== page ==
The Christian and the Government
“Let every person be subject to the governing authorities. For there is no authority except from God, and those that exist have been instituted by God. Therefore whoever resists the authorities resists what God has appointed, and those who resist will incur judgment.”- Romans 13:1–2
Christianity, despite the claims of many of its detractors, is not a “pie-in-the-sky religion” that leads to escapism or a shirking of responsibilities in this world. Actually, as we have seen in our study of Romans 12, our transformation by the Holy Spirit raises the bar for how we are to relate to others on this side of eternity. Believers must actively love their enemies in a manner that seeks their well-being (vv. 14-21). We must show sacrificial hospitality to other Christians (v. 13). Furthermore, as today’s passage indicates, the servants of Christ must be model citizens of the civil government.
Romans 13 contains some of the most important teaching on the believer’s relationship to secular government in all of Scripture. Although it might seem that Paul introduces this topic from out of nowhere, the placement of Romans 13 makes good sense in its context. First, we know that many of the earliest Christians misunderstood what it means to be free in Christ, and they attempted to live without any restraint. For example, the Apostle Paul’s words in 1 Corinthians show that the church in Corinth had a strong tendency toward libertinism. Second, the teaching that vengeance belongs to the Lord (Rom. 12:19) likely led many of the first readers of Paul’s epistle to the Romans to think that there was no hope in this life for seeing justice done. Romans 13 addresses both of these concerns. In calling us to submit to earthly authorities, the Apostle shows that freedom in Christ does not mean that we can do whatever we want; rather, we are to honor those in authority over us as long as they do not require us to commit sin. In describing the state’s duty to punish evil, Paul reveals that there is a place for justice on this side of heaven, but that there is an ordained structure for the punishment of evildoers. In other words, we do not find in Scripture an endorsement of vigilante justice.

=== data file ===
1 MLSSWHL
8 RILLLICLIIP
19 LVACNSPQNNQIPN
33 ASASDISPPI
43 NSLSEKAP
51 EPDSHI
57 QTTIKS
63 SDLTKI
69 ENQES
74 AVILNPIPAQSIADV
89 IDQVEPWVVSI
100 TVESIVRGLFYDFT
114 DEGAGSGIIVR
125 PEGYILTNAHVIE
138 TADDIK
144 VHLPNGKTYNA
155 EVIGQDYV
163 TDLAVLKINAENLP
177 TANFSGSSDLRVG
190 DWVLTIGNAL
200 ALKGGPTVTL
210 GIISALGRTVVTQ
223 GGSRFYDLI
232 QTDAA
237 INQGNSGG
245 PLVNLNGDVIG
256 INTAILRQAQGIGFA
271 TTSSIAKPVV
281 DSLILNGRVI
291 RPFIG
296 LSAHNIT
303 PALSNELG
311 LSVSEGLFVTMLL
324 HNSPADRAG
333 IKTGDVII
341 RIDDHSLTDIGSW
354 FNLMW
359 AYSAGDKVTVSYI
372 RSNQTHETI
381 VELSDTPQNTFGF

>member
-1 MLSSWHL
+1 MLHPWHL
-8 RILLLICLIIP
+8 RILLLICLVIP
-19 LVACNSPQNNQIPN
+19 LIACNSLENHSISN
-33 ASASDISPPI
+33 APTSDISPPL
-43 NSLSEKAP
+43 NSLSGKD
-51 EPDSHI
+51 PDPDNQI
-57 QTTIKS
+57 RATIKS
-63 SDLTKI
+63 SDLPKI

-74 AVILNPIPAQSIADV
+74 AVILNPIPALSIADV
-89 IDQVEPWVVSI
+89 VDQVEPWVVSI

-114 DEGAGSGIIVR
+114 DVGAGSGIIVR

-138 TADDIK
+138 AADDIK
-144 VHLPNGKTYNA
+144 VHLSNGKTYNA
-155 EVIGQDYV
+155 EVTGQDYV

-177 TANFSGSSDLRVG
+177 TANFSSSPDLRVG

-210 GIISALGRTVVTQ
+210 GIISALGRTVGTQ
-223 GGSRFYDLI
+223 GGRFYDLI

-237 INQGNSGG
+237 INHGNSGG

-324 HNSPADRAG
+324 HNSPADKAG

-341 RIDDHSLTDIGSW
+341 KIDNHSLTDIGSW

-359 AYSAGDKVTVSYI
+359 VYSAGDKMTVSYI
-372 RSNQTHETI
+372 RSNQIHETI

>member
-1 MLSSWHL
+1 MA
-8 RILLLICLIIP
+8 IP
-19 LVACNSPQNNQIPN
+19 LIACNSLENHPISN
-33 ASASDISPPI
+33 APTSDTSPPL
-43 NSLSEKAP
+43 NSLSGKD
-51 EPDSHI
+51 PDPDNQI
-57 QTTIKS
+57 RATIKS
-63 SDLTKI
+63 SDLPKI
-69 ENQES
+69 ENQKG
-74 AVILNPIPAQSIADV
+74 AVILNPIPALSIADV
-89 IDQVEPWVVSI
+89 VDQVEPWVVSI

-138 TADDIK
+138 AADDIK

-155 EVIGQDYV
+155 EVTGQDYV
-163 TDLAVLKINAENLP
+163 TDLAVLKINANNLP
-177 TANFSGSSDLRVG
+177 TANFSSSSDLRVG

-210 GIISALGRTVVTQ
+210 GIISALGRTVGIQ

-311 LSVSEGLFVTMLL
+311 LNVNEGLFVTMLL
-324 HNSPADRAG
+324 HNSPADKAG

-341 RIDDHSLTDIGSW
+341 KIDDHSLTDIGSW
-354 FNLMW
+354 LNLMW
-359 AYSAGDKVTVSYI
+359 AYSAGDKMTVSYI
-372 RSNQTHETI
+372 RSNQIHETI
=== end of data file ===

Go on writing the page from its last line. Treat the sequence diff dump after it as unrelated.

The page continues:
We have seen that submitting to authorities does not extend to obeying them when they command us to do what God has forbidden or when they forbid us from doing what God has commanded. This qualification is implicit in the words Paul chooses. Paul says “be subject,” not “obey without question.” To be subject, or to submit, is an act of the will to give oneself over to those in authority; it is not blind obedience. There may be points at which the state’s law conflicts with the law of God. On such occasions, the Lord’s commands win. Dr. R. C. Sproul writes in his commentary Romans, “If the civil magistrate calls us to sin, we must say no.”
Dr. Sproul has noted that although we may easily grasp the principle that we must obey the state unless it commands us to do something God forbids or forbids us from doing something God commands, applying it correctly is not always so easy. However, we can say that our general approach should be to go out of our way to obey the law of the state. At times, we may have to disobey the state in order to obey the Lord, but those occasions should be relatively rare.
Passages for Further Study
1 Peter 2:13–17